EU-rapporten i kortare version:


A. whereas the wind of protectionism blowing across Europe is alarming,
B.  whereas the real economy must be put back at the centre of the political agenda to unleash the full potential of the Single Market,

C.  whereas the retail market is a crucial component of our commitment to re-launch the Single Market,

 A vision for more competitiveness, growth and jobs


1.   Stresses that the retail sector is a driver for growth, competitiveness and jobs in Europe and plays a key role in reaching the goals of the EU2020 strategy;

2.   Highlights that retailers are offering diverse and modern ways of selling goods and services and contribute to consumer choice and flexible employment opportunities, in particular for youth;

3.   Calls on the EU institutions to give the highest political prominence to the retail sector as a pillar of the Single Market Act;

4.   Calls on the Commission to reinforce cross-policy coordination and to take a holistic, long-term approach to the retail sector;

5.   Regrets that serious obstacles still hinder the retail sector from achieving its full potential; stresses the need to address them without delay;

6.   Underlines that retailers and suppliers have a shared responsibility in achieving a more efficient and fairer retail market;

7.   Considers that the primary focus must be on the effective enforcement of Treaty principles, existing internal market rules and instruments, and self-regulation, rather than taking a regulatory approach;


Removing obstacles to free movement of goods and services


8. Is concerned that restrictive national rules, divergent interpretations and inadequate enforcement impede free movement of goods and services in the EU; stresses that requirements for extra tests and registrations, non-recognition of certificates and standards, territorial supply constraints and similar measures create extra costs for consumers and retailers, in particular SMEs;

9.   Recognises the need to further analyse price differences in the EU, in order to ensure price transparency for consumers, without prejudice to national fiscal and labour market rules;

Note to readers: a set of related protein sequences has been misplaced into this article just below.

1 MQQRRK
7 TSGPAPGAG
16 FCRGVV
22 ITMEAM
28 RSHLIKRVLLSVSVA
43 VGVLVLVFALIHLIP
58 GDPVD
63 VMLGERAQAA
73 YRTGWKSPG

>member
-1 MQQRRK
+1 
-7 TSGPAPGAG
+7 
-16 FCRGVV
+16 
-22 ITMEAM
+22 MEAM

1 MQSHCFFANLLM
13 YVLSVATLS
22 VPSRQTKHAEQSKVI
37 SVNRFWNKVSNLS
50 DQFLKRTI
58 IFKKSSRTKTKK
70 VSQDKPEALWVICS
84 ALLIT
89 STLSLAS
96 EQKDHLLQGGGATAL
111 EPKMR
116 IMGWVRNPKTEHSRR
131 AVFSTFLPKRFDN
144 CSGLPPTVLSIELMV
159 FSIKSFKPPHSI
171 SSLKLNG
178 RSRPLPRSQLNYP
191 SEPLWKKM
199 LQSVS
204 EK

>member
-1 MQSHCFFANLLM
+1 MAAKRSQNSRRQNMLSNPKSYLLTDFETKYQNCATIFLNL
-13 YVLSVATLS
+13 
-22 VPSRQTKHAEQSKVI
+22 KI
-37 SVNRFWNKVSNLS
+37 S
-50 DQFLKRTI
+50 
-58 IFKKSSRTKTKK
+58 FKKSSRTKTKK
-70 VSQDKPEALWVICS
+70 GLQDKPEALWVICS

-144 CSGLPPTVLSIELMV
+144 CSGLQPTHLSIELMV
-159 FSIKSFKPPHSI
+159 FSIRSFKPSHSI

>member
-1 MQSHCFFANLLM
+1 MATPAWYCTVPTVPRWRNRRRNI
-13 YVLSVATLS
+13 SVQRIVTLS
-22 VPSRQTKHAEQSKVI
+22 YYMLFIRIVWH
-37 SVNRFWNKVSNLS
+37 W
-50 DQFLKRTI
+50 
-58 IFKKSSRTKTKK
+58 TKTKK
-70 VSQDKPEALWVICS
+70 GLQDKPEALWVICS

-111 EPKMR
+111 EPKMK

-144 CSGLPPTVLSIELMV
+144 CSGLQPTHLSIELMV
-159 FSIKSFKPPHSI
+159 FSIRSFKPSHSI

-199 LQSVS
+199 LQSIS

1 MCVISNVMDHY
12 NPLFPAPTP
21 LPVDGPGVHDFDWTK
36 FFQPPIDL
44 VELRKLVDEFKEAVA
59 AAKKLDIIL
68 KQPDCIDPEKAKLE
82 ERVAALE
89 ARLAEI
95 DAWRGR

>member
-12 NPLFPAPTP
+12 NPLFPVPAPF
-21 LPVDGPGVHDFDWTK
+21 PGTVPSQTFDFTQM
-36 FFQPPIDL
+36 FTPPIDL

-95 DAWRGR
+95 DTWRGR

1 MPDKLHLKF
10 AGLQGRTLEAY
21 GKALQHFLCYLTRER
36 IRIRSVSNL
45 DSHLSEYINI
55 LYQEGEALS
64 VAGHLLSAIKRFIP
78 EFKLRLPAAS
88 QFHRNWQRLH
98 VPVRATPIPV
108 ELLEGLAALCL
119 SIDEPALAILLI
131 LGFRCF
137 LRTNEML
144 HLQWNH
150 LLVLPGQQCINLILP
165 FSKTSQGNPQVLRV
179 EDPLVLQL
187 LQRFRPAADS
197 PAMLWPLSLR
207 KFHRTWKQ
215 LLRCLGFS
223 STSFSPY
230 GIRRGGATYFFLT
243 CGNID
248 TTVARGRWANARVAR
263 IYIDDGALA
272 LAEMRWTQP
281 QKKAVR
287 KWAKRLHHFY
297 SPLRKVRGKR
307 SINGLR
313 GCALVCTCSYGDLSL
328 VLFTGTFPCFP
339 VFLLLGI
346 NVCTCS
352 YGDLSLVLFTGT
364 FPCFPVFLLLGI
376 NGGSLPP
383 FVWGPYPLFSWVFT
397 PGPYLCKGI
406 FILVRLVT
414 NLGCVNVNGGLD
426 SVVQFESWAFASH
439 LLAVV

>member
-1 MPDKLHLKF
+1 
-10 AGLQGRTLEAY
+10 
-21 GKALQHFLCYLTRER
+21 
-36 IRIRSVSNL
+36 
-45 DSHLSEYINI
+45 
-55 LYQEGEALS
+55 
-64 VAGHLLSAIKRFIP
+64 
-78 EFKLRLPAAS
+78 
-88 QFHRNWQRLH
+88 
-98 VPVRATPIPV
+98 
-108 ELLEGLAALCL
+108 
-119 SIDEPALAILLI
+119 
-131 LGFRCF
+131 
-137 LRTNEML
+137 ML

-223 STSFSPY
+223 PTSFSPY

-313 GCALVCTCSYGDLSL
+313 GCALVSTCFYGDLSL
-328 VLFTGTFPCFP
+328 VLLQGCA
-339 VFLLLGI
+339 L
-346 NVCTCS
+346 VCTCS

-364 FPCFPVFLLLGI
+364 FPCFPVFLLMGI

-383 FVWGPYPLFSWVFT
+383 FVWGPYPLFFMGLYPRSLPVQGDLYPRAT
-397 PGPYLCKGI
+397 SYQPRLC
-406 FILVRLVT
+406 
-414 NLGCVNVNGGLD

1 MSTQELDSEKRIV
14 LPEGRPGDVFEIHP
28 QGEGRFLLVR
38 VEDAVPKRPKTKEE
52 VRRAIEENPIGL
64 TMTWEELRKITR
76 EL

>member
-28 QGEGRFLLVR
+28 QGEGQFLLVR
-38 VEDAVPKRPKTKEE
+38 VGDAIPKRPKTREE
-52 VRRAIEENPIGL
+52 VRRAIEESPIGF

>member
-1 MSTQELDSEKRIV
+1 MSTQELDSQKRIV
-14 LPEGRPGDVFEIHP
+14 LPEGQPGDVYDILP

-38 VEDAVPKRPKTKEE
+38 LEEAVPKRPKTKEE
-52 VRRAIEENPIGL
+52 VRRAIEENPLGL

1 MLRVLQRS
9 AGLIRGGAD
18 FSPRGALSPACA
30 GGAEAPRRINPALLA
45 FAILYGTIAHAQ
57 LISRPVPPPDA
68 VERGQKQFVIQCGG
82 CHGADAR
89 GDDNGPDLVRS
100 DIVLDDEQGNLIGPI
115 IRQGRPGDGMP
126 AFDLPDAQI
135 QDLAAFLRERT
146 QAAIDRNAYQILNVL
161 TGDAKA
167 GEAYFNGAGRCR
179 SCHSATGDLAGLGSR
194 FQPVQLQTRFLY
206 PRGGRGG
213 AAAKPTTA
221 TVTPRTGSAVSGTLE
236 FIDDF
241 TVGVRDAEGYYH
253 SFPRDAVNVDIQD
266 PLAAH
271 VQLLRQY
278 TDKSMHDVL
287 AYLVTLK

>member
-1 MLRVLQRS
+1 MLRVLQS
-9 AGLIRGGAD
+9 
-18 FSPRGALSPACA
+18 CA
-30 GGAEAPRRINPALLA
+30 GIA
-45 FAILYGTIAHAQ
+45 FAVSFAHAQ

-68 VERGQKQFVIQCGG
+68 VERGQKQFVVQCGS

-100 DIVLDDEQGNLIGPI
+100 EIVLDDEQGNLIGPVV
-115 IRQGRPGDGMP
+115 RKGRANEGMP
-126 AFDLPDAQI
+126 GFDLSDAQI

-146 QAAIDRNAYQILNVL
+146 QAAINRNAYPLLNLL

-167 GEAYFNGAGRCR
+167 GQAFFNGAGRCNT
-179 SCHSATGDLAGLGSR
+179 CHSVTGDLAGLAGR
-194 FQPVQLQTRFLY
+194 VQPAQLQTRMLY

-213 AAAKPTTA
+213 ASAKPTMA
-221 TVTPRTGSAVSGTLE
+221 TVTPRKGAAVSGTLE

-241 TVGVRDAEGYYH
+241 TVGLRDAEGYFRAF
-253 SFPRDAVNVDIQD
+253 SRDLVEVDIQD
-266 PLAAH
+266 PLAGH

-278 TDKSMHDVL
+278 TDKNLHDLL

10. Urges Member States to fully and correctly implement the internal market – notably the Goods Package, the Services Directive, the Late Payments Directive, the E-Commerce Directive and the Small Business Act – as well as to remove overlaps and reduce administrative burdens;

11. Asks the Commission to monitor Member States more closely in order to reduce transposition deficit and ensure effective mutual recognition of goods and services; asks the Commission to ensure also simplification of existing rules;

12. Encourages business federations, supported by the Commission, to provide more information, training and legal advice to stakeholders on their rights and the instruments at their disposal, such as SOLVIT;

13. Stresses that a fragmented payment system is an obstacle to trade; calls on the Commission to improve SEPA in order to develop a basic payment service available for all cards, increasing transparency in transaction costs and reducing interchange fees, and to ensure faster bank transfers within the EU;


Opening up market access for business and consumers


14. Notes the concern expressed by parts of civil society and SMEs about the increase in shopping centres and the decrease in local shops and markets in remote areas and town centres; stresses that retail planning should not sacrifice consumers’ freedom of choice;

15. Considers that accessibility must be addressed in full respect of subsidiarity; underlines, however, that local planning must not circumvent the Services Directive and create hidden barriers to the establishment of retailers;

16. Emphasises that e-commerce is an important complement to offline trade and that appropriate action must be taken to develop its full potential; calls on the Commission to include in the upcoming Communication on e-commerce measures to enhance confidence, in particular by simplifying registration of domains across borders, improving secure online payment and facilitating cross-border debt recovery;

17. Regrets the significant number of obstacles to retailers’ freedom of establishment across the EU; is concerned, in particular, about certain national trade and tax laws, which have a de facto discriminatory effect against foreign retailers;

18. Calls on the Commission to act more firmly in regard to any Member State infringing internal market principles, to speed up infringement procedures through a ‘fast-track approach’ and to report to the European Parliament every six months on resolved cases in the field of retail;


Addressing contractual and commercial practices in business-to-business relations


19. Reaffirms that free competition and freedom of contract are key to a well-functioning retail market;

20. Recognises that companies have different market power, that they need to act in an economically sound way and that the EU needs economic champions to compete globally;